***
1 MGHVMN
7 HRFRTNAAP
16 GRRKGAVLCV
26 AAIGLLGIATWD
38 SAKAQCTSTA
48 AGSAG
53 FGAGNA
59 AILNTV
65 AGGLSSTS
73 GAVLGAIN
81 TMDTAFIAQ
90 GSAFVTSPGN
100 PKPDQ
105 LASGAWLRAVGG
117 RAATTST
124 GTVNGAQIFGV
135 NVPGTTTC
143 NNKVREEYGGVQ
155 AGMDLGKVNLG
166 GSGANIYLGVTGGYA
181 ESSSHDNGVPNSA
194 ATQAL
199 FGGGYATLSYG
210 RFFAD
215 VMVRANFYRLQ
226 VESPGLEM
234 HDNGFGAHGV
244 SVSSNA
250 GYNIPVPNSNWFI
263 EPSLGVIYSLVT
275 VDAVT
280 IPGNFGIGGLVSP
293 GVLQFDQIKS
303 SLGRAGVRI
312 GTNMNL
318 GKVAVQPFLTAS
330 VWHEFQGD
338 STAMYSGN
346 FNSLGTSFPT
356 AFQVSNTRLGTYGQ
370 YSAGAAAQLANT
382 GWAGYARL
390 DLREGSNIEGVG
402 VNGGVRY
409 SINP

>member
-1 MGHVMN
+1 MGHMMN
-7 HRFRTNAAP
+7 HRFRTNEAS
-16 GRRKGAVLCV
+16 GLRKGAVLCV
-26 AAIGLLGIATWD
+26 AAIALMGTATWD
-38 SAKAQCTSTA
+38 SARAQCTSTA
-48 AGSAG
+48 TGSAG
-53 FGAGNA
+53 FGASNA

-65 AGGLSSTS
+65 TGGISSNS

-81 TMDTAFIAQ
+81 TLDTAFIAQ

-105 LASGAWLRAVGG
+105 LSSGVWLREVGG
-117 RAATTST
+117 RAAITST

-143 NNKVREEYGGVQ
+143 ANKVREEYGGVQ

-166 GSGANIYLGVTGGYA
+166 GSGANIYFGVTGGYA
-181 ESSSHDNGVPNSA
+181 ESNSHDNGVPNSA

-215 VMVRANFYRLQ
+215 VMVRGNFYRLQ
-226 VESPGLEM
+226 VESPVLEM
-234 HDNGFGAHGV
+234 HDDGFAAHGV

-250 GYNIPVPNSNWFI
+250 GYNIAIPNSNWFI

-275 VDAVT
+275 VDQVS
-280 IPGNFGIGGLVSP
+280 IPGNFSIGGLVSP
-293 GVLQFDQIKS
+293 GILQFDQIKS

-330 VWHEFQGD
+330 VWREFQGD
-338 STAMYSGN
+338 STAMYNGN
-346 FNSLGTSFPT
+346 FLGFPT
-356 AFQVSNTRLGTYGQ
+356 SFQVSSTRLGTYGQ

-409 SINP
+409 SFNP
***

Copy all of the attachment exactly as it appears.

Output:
1 MGHVMN
7 HRFRTNAAP
16 GRRKGAVLCV
26 AAIGLLGIATWD
38 SAKAQCTSTA
48 AGSAG
53 FGAGNA
59 AILNTV
65 AGGLSSTS
73 GAVLGAIN
81 TMDTAFIAQ
90 GSAFVTSPGN
100 PKPDQ
105 LASGAWLRAVGG
117 RAATTST
124 GTVNGAQIFGV
135 NVPGTTTC
143 NNKVREEYGGVQ
155 AGMDLGKVNLG
166 GSGANIYLGVTGGYA
181 ESSSHDNGVPNSA
194 ATQAL
199 FGGGYATLSYG
210 RFFAD
215 VMVRANFYRLQ
226 VESPGLEM
234 HDNGFGAHGV
244 SVSSNA
250 GYNIPVPNSNWFI
263 EPSLGVIYSLVT
275 VDAVT
280 IPGNFGIGGLVSP
293 GVLQFDQIKS
303 SLGRAGVRI
312 GTNMNL
318 GKVAVQPFLTAS
330 VWHEFQGD
338 STAMYSGN
346 FNSLGTSFPT
356 AFQVSNTRLGTYGQ
370 YSAGAAAQLANT
382 GWAGYARL
390 DLREGSNIEGVG
402 VNGGVRY
409 SINP

>member
-1 MGHVMN
+1 MGHMMN
-7 HRFRTNAAP
+7 HRFRTNEAS
-16 GRRKGAVLCV
+16 GLRKGAVLCV
-26 AAIGLLGIATWD
+26 AAIALMGTATWD
-38 SAKAQCTSTA
+38 SARAQCTSTA
-48 AGSAG
+48 TGSAG
-53 FGAGNA
+53 FGASNA

-65 AGGLSSTS
+65 TGGISSNS

-81 TMDTAFIAQ
+81 TLDTAFIAQ

-105 LASGAWLRAVGG
+105 LSSGVWLREVGG
-117 RAATTST
+117 RAAITST

-143 NNKVREEYGGVQ
+143 ANKVREEYGGVQ

-166 GSGANIYLGVTGGYA
+166 GSGANIYFGVTGGYA
-181 ESSSHDNGVPNSA
+181 ESNSHDNGVPNSA

-215 VMVRANFYRLQ
+215 VMVRGNFYRLQ
-226 VESPGLEM
+226 VESPVLEM
-234 HDNGFGAHGV
+234 HDDGFAAHGV

-250 GYNIPVPNSNWFI
+250 GYNIAIPNSNWFI

-275 VDAVT
+275 VDQVS
-280 IPGNFGIGGLVSP
+280 IPGNFSIGGLVSP
-293 GVLQFDQIKS
+293 GILQFDQIKS

-330 VWHEFQGD
+330 VWREFQGD
-338 STAMYSGN
+338 STAMYNGN
-346 FNSLGTSFPT
+346 FLGFPT
-356 AFQVSNTRLGTYGQ
+356 SFQVSSTRLGTYGQ

-409 SINP
+409 SFNP